DRDA stands for Distributed Relational Database Architecture, originated from IBM, and is published as an open standard by the Open Group. DRDA in an application layer protocol that encapsulates SQL commands and responses for distributed transactions.
If you’ve got DB2 in your enterprise you’ve got DRDA. In theory, the standard is SQL agnostic but personally, I have only seen it in DB2 environments. I've analyzed it running on a wide variety of hardware and operating system platforms including Windows, UNIX, and z/OS.
Many of us that analyze packets, protocols, and flows for a living are familiar with the Tabular Data Stream (TDS) protocol used by SQL Server (Sybase and Microsoft) or the Transparent Network Substrate (TNS) protocol utilized by Oracle.
But understanding DRDA protocols and packets remains somewhat of a mystery. Perhaps it’s because as of this writing, commercial analyzers (designed for the Enterprise?) don’t decode it. This is a shame because DB2 has a significant market share when moving some serious data around in large Enterprises.
Fortunately there is a way: Wireshark. Yes, the open source analyzer for which CACE Technologies has led the effort n cleaning up and seriously enhancing it over the past couple of years (shoot, they hired the guy that was the big gun in fixing Ethereal bugs) and moving it into the mainstream.
I’m not here to sing the praises of Wireshark because like all analysis products, it can’t do everything. But when I needed to do some serious DB2 analysis, it was a lifesaver.
Soapbox: Decodes for the most part are commoditized. I wish the analysis vendors would get off their high horse, use Wireshark decodes, and give something back to the community by assisting in decode development. What a shocking idea! A vendor can save the value add for decodes that are proprietary or require a cost to license or they can add value to decodes by developing better expert systems. The DRDA specification has been out there for 10 years and it’s freely available!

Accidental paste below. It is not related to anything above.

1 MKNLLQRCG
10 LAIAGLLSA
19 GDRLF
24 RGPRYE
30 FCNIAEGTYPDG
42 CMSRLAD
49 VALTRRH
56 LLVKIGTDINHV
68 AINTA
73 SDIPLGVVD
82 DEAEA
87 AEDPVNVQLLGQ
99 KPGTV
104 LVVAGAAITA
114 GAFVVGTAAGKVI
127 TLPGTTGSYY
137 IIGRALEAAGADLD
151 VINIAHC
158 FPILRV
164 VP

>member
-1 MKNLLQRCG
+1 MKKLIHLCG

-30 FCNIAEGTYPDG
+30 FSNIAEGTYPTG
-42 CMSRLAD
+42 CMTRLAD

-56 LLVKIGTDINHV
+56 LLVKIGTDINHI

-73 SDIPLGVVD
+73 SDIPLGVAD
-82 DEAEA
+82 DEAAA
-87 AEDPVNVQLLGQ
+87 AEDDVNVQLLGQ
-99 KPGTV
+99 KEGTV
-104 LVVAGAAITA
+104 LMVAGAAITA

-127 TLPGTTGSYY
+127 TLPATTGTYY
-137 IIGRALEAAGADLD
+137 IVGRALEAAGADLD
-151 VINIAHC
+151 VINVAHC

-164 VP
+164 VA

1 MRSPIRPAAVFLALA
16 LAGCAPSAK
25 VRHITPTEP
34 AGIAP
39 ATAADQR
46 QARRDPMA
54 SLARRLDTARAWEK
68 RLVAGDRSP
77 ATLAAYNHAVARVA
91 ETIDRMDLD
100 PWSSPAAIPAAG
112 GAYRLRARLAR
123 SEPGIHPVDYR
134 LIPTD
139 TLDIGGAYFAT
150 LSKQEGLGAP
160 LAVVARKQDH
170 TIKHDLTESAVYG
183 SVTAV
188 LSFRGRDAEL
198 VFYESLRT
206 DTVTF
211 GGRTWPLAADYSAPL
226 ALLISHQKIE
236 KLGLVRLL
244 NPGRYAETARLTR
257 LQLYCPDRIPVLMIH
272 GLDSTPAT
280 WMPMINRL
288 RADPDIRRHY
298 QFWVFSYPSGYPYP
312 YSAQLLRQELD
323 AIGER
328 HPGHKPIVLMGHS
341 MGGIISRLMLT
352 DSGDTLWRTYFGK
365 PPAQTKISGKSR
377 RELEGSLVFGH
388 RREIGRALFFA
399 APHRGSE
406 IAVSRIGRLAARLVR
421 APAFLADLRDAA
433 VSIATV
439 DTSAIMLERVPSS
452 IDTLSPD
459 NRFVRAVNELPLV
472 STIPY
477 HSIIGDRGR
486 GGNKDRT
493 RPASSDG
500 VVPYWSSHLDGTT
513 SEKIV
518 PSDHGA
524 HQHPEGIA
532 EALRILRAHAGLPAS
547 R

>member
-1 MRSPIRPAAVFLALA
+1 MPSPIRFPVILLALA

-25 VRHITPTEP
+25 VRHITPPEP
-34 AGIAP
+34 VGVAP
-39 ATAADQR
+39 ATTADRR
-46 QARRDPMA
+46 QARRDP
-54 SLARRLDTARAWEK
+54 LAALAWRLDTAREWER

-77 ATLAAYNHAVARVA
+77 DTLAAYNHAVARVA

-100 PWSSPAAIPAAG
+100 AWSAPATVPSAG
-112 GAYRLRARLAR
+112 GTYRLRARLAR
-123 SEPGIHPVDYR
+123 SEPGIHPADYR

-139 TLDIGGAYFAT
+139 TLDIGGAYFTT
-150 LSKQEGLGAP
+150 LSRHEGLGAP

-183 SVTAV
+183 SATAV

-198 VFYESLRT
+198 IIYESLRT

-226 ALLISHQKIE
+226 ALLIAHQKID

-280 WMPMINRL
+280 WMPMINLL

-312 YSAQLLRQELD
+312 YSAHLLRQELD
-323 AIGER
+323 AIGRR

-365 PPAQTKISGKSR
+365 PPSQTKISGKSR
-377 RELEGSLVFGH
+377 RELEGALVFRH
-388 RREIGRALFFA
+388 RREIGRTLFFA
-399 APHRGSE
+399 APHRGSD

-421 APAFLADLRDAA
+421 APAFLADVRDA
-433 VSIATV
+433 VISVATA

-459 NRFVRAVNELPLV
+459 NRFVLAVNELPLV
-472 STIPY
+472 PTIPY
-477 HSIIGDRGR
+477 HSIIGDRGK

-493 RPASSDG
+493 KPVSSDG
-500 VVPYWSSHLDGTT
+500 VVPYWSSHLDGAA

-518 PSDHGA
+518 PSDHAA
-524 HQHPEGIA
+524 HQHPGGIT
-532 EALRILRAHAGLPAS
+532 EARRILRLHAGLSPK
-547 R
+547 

Actually there are some high-end commercial offerings for the enterprise that do decode DRDA indirectly. Opnet comes to mind and they use the Wireshark decodes. Smart, huh? Niksun also utilizes Wireshark under the skin in some of their products. Compuware offers DRDA as part of an optional database analysis packet for Agentless.
DRDA is divided into two “architectures” 1) The Distributed Data Management (DDM) architecture which provides the command and reply structure and 2) The Formatted Data Object Content Architecture (FD:OCA) which gives us the data definition. The stuff you care about as a network analysis person looking at packet decodes is the former.
There are some 1000+ total pages of overview and details about DDM, so I’ll defer the reader to the spec. It’s really not that intimidating once you see and study it. And what better way to learn than to look at packet captures?
In my next blog we’ll do just that and take a closer look.